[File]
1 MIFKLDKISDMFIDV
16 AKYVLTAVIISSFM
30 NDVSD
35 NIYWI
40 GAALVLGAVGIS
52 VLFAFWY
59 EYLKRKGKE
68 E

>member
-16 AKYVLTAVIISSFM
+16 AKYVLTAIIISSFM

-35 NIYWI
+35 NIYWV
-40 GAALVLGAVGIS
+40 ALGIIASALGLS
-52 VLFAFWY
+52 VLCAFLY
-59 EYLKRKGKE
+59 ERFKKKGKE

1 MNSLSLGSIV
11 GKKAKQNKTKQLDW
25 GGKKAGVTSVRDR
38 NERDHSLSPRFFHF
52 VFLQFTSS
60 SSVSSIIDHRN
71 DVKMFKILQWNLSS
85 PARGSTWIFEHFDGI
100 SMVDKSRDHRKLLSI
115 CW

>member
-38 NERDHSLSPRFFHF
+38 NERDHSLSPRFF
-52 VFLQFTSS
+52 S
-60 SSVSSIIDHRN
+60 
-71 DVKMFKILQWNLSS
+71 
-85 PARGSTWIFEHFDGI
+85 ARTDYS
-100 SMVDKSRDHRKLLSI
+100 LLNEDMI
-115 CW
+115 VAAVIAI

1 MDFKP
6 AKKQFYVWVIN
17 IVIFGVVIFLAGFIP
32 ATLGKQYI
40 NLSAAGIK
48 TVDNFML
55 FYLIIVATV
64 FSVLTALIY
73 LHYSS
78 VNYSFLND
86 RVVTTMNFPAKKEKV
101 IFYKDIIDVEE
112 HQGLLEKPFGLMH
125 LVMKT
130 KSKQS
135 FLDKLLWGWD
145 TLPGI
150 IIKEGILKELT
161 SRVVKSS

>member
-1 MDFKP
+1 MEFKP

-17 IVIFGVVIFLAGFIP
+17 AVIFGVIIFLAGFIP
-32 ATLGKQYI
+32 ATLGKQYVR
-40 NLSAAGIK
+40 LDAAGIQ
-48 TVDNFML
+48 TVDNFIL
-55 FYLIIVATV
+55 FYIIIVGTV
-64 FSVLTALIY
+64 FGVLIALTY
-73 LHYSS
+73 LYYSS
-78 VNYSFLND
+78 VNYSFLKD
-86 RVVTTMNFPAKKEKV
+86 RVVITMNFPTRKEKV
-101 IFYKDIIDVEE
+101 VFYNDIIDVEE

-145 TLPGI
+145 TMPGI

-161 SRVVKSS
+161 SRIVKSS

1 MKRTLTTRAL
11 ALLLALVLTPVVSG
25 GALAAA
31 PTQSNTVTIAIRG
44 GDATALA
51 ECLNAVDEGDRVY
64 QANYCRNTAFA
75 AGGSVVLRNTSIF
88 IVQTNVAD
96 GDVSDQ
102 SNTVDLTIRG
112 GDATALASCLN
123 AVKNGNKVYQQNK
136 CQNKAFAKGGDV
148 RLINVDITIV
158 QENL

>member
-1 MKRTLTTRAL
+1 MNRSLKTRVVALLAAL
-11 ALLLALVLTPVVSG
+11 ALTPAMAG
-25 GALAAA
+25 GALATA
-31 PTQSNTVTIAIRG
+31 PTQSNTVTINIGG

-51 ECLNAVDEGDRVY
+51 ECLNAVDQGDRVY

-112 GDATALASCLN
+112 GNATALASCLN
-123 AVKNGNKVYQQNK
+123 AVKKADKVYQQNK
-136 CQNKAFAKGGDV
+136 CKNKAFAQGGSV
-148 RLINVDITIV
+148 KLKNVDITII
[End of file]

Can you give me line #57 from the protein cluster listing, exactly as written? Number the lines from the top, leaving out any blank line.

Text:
112 HQGLLEKPFGLMH